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National Biodiesel Board Changes Name to Clean Fuels
Indiana Ag Connection - 01/20/2022

The National Biodiesel Board, Jefferson City, Mo., earlier this week announced its transition to a new name, Clean Fuels Alliance America, reflecting the organization's progressive vision and the diversity of clean fuels its members produce - including biodiesel, renewable diesel and sustainable aviation fuel.

Meanwhile, an expert panel of diesel equipment manufacturers and fleets at the National Biodiesel Conference acknowledged that these clean fuels are a key part of their product development plans on the path to a low-carbon transportation future.

When considering options to help reduce carbon dioxide (CO2) and other greenhouse gas emissions from vehicles and equipment, Original Equipment Manufacturers (OEMs) and fleets are looking beyond fossil fuels. They're considering a variety of technologies such as biofuels, electric vehicles and other alternatives to help slow climate change.

However, while electric solutions are still under development, clean advanced biofuels such as biodiesel and renewable diesel are readily available now for use in existing diesel engines without modification, helping fleets achieve substantial emissions reductions.

Speaking on the Vehicle Technology Showcase panel, James Hopkins, executive director of Engine Business Strategy for Cummins, Inc., Columbus, Ind., said, "Increasing the utilization of low-carbon fuels, including biodiesel, can make a meaningful impact in reducing CO2 emissions from vehicles already in use. Cummins is committed to supporting the use of biodiesel, and it is an important part of our plans to reduce CO2 in commercial vehicle markets. In fact, almost all our products are able to use B20 biodiesel blends today, and we are working to support increasing blends in the future."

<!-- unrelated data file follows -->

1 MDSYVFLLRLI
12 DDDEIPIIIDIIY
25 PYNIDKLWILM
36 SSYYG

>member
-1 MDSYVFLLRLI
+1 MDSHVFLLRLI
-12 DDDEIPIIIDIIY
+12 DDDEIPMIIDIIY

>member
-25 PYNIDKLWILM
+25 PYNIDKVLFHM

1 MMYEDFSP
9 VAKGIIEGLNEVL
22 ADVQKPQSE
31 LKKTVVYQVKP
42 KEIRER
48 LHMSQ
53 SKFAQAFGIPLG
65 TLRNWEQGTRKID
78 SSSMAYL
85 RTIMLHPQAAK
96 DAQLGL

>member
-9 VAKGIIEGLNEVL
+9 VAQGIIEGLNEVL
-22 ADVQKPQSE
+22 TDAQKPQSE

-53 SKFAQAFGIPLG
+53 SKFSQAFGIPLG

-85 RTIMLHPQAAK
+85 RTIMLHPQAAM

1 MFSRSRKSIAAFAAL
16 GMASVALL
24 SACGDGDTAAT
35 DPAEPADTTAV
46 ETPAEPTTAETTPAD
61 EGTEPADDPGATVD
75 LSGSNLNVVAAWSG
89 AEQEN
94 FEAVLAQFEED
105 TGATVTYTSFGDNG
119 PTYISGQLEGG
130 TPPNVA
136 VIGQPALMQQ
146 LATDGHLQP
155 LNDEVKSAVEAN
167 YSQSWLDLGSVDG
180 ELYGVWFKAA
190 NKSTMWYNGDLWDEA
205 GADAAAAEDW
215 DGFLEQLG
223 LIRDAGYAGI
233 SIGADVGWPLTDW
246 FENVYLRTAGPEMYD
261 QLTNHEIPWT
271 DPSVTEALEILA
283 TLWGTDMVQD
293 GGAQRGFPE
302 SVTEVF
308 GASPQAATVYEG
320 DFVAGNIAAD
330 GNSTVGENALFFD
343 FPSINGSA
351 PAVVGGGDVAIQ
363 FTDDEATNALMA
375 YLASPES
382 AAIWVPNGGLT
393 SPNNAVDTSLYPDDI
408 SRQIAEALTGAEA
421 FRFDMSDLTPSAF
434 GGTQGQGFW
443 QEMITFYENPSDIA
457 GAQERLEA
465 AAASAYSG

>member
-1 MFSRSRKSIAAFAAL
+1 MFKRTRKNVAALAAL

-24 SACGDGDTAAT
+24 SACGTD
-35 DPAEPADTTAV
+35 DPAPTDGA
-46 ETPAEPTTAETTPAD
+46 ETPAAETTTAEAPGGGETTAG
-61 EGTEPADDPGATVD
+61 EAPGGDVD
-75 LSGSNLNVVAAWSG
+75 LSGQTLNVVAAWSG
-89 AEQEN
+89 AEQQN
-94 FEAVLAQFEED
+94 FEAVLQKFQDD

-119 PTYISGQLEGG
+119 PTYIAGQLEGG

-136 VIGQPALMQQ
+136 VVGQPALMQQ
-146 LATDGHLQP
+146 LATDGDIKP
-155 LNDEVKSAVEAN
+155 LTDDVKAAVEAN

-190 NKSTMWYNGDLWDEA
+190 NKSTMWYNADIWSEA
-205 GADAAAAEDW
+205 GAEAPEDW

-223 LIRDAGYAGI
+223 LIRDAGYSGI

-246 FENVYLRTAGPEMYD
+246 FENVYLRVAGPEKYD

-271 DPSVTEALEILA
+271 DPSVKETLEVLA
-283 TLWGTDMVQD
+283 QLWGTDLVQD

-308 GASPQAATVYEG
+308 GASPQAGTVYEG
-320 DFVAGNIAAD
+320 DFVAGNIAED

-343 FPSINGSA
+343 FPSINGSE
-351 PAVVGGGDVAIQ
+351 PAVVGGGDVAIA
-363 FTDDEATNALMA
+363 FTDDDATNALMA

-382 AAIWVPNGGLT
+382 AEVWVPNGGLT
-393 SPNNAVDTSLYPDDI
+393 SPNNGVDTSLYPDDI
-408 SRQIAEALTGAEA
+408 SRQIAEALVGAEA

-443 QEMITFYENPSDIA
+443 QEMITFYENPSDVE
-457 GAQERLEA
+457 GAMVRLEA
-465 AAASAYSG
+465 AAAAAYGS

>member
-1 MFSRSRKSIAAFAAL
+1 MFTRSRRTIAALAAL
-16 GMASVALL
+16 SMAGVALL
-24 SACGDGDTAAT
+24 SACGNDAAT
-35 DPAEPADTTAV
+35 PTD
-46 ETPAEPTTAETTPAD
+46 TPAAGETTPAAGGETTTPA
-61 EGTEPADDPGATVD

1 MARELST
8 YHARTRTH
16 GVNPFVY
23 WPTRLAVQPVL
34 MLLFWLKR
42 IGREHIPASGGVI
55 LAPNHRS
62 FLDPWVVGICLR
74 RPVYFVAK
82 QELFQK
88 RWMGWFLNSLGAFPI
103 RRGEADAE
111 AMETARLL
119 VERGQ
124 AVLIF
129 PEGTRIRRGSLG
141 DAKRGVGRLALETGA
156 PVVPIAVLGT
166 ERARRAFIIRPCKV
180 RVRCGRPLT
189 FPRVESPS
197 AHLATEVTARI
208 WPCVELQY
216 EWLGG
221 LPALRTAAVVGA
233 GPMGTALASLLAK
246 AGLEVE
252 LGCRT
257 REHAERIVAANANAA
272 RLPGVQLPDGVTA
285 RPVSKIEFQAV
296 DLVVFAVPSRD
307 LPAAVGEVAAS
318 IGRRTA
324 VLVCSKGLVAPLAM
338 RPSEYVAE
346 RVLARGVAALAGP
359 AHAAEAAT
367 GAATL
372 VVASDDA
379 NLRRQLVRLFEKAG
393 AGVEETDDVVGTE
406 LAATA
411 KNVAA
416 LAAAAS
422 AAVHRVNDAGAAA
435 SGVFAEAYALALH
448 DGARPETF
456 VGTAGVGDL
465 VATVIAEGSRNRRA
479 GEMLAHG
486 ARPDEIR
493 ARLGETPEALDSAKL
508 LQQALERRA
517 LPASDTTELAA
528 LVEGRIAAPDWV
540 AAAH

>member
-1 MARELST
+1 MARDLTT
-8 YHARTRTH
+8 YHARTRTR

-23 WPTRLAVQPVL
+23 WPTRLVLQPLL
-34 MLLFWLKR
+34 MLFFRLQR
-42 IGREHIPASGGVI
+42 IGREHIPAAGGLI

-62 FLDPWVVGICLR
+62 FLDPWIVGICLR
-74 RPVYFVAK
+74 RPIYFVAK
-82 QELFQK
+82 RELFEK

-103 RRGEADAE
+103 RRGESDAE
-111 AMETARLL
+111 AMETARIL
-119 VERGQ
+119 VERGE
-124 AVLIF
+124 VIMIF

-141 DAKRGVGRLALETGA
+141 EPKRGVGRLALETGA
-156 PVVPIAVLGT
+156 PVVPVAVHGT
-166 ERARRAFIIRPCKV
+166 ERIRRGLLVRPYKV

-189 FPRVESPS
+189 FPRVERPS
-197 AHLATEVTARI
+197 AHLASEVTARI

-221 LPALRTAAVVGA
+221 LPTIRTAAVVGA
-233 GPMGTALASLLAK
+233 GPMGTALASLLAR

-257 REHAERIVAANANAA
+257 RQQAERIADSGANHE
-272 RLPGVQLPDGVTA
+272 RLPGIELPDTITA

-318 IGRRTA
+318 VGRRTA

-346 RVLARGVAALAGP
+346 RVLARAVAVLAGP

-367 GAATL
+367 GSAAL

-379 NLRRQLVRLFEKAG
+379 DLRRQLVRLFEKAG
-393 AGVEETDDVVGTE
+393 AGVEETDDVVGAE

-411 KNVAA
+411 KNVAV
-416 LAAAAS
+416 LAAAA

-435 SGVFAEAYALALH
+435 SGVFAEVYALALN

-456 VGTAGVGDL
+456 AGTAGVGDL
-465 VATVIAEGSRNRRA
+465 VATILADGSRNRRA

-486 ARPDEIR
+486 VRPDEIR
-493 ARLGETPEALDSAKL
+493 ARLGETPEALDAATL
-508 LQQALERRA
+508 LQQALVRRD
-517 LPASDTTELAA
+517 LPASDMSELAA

Danan Dou, manager of Advanced Technology and Innovation for John Deere, Moline, Ill., said, " We are committed to innovation for a sustainable future, and we consider low-carbon fuels such as biodiesel an important avenue to reduce CO2 while also maintaining our commitment to our customers. John Deere fully supports the use of B20 biodiesel blends in all of our diesel equipment."

The vast majority of OEMs, such as Ford, General Motors, Stellantis and FPT Industrial, currently support the use of B20 biodiesel blends in their equipment. B20 contains 20% biodiesel and 80% ultra-low sulfur diesel. However, forward-looking fleets from coast to coast -- including California; New York City; Chicago; Madison, Wis.; and Washington, D.C. -- are looking up to even B100 to lower carbon footprints.

While today's OEM support for biodiesel is impressive, even more notable to Steve Howell, chair of the ASTM Biodiesel Task Force since 1994, is the level of biodiesel research that is being conducted by equipment manufacturers in partnership with Clean Fuels Alliance America and research institutions such as the National Renewable Energy Lab. OEMs are already doing cooperative testing on B20 and higher blends in future Ultra-Low Emissions Diesel Engine (ULEDE) platforms, as well as in equipment for other markets desiring low-carbon fuels, such as ocean-going vessels, railroads, and on-ground gas turbines. ULEDE tailpipe emissions will be near zero and will be required by the California Air Resources Board and U.S. Environmental Protection Agency starting in 2024 to 2030.

Chris Walters, head of institutional relations-North America for IVECO Group (formerly part of CNH Industrial), said, "The research conducted in these types of partnerships is essential for OEMs like us to better understand the impacts of different fuel properties on our products. Manufacturers have an exciting path forward to deliver cleaner solutions that can achieve sustainability goals while meeting the needs of our customers. We are very pleased that biodiesel blends can help meet this important challenge."

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